POSTED AT 02:14 PM
Autism is a difficult subject for some to talk about. It can be the elephant in the room that people want to avoid, whether they are not very educated on the subject or want to avoid hurting someone's feelings. We started the year off reading Anything but Typical because at Mountview we are a diverse community. We are not the most diverse community when it comes to race, but we are a diverse community when it comes to learning. We all learn in different ways. There are some who are visual learners - you prefer to be shown in pictures or words how to do something. There are some who are auditory learners - you learn best when you are told the information. Some of you are kinesthetic learners which means you need to get up and do it - hands on. There are many more different types of learning styles, but we all find ways to succeed. We find it difficult to grasp a concept when the information is not presented the way we know best. Now image that no matter how that information was presented; it looked, sounded, or just seemed strange. Imagine looking at something and thinking that you got it, only to have everyone else come up with a different answer, and no matter how hard you tried to get it; it escaped you.
Autism is often confused with mental illness. That is so wrong. It is not an illness. It is simply a different way of looking at the world and processing information. It is different from how most people process information regardless of learning style. There are degrees of that exist on a spectrum. Image a half of a pie, cut into small slices, and as you move from right to left around the pie, with each piece you move along the spectrum and the severity of the disorder increases. There are some people who have autism, and you would never even now it by looking at them, and sometimes would never know it. This is surprising to many because I think when many people think of autism, they think of mental handicaps including Down Syndrome. They are not related. There are signs of autism that can be seen. In our book, Jason does many things that make him stand out. He makes faces, flaps his hands, pulls his hair, and rocks himself in rhythm. He requires structure, dislikes loud noises, surprises or changes in routine, chaos, and certain textures. But one thing we did learn is that Jason is extremely bright.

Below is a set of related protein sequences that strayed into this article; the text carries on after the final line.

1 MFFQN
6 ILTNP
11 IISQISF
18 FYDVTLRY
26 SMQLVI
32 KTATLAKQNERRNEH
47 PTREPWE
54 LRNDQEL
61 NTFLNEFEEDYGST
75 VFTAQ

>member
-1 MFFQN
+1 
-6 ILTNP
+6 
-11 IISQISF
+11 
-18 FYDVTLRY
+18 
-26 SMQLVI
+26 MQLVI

There are so many misconceptions about autism that I hope we can get past. The more we educate ourselves to the truth, the more we accept people's differences, the tighter of a community we will be. The more we accept the diversity that our school and town offer us the more we open up ourselves to new and great friendships and a brighter and more tolerant future.